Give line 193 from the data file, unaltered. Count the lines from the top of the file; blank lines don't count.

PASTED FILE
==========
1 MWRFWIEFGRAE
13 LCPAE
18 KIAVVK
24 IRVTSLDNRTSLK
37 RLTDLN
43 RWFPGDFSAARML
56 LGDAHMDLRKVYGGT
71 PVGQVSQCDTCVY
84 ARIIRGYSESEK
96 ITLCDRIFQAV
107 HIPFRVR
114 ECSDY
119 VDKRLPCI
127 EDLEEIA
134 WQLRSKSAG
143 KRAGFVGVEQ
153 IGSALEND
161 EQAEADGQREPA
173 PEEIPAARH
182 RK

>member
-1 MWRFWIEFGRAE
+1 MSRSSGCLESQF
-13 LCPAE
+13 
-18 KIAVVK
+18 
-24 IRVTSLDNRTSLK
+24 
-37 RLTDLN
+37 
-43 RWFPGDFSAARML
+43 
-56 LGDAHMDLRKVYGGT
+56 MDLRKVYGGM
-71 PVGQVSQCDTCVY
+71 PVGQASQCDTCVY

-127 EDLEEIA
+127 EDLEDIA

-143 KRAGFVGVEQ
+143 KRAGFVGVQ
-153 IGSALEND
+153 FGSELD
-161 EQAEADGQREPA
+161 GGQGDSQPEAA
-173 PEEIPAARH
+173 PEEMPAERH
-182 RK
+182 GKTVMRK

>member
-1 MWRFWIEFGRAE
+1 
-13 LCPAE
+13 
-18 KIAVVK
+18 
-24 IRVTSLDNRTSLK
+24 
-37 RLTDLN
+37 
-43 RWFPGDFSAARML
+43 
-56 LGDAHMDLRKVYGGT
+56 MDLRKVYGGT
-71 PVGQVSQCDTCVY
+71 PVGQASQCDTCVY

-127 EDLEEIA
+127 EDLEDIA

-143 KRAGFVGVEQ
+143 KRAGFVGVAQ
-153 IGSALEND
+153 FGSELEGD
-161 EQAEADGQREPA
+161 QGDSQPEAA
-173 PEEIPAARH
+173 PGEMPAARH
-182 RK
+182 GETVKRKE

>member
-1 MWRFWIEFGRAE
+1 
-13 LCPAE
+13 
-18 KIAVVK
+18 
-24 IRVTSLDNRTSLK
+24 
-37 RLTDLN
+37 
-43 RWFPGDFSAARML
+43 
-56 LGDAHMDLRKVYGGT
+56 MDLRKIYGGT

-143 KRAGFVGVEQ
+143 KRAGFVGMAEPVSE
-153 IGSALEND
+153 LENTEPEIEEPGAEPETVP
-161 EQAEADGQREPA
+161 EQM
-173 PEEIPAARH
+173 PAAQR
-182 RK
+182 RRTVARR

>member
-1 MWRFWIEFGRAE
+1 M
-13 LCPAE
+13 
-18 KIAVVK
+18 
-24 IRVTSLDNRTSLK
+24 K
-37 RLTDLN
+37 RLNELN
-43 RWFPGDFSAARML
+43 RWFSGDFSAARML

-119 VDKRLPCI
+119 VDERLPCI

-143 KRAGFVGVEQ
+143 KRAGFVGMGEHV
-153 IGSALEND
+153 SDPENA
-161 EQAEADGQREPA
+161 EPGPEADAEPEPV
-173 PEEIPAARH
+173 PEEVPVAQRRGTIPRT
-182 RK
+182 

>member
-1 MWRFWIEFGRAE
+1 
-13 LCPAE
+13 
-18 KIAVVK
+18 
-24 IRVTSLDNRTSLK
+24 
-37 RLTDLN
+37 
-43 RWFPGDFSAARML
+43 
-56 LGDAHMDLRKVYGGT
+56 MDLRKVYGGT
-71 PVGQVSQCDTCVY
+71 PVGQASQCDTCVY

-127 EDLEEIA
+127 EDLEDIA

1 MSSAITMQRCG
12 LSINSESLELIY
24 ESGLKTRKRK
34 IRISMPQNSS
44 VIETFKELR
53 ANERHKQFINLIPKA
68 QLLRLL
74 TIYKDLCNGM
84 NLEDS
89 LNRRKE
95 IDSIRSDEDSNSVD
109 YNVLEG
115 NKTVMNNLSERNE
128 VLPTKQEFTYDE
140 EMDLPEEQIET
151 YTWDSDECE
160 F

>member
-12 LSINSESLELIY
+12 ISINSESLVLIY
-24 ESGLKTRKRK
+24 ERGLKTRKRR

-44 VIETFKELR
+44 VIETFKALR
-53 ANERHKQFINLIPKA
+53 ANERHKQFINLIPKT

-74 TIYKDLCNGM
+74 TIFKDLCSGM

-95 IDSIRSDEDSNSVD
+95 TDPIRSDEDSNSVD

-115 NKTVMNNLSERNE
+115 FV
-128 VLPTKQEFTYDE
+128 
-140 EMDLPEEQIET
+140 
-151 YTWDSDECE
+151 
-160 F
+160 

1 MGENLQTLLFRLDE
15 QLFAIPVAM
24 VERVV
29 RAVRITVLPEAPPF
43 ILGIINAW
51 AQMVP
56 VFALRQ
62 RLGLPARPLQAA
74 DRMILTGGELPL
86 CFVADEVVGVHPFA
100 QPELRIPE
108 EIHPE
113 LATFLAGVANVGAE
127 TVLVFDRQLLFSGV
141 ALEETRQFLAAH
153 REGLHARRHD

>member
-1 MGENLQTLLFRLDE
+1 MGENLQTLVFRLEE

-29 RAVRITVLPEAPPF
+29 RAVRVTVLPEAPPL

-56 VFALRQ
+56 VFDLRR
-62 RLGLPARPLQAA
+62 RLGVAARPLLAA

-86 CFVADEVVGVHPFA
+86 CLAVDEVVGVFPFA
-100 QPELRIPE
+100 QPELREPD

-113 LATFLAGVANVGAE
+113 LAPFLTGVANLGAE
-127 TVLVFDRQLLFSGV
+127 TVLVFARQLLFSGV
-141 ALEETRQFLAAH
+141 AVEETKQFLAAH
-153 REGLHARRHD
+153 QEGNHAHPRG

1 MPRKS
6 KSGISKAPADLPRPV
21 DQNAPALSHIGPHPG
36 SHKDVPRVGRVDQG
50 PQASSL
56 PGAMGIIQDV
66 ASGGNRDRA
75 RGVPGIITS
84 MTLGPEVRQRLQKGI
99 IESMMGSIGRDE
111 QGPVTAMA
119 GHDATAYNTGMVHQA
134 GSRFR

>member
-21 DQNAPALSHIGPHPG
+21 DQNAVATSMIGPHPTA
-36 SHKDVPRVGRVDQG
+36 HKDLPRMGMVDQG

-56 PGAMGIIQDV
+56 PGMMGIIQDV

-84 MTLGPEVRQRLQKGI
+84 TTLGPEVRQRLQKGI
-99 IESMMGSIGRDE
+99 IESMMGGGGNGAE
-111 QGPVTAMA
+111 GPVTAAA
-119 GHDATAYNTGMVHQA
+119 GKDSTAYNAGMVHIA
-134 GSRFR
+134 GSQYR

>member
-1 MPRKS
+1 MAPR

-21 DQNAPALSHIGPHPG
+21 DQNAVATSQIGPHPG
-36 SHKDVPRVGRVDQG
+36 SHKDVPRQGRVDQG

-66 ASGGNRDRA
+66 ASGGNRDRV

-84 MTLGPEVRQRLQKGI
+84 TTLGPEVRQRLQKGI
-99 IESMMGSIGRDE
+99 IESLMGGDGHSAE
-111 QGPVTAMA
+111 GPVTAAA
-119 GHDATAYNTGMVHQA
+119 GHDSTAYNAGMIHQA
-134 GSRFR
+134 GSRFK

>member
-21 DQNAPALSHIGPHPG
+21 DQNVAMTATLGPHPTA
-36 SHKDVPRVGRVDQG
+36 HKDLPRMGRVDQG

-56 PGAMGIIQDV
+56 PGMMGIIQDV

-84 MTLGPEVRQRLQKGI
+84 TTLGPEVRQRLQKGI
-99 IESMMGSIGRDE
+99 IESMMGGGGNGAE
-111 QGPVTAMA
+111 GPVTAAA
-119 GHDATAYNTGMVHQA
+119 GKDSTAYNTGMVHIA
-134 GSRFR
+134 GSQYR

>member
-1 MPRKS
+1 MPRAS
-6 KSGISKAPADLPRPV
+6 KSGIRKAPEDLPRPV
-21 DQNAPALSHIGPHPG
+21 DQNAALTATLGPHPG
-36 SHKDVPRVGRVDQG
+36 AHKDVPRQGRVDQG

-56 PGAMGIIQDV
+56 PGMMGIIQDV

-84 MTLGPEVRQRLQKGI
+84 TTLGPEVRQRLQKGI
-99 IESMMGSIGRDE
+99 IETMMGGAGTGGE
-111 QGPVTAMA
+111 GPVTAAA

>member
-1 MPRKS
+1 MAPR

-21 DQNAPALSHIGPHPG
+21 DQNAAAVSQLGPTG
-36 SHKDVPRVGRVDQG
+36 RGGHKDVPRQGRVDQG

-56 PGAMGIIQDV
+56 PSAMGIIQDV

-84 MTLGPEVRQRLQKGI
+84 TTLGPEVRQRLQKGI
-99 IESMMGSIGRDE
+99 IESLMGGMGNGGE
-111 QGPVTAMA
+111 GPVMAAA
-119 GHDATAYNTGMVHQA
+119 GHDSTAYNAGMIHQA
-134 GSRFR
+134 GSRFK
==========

51 AQMVP